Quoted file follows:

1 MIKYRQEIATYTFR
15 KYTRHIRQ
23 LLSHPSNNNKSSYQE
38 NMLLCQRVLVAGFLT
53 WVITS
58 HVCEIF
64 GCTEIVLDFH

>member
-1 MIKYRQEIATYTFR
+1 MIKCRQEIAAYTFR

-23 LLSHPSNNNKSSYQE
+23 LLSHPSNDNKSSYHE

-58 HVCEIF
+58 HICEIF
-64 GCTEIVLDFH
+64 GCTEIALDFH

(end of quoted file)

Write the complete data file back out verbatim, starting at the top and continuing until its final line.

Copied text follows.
1 MIKYRQEIATYTFR
15 KYTRHIRQ
23 LLSHPSNNNKSSYQE
38 NMLLCQRVLVAGFLT
53 WVITS
58 HVCEIF
64 GCTEIVLDFH

>member
-1 MIKYRQEIATYTFR
+1 MIKCRQEIAAYTFR

-23 LLSHPSNNNKSSYQE
+23 LLSHPSNDNKSSYHE

-58 HVCEIF
+58 HICEIF
-64 GCTEIVLDFH
+64 GCTEIALDFH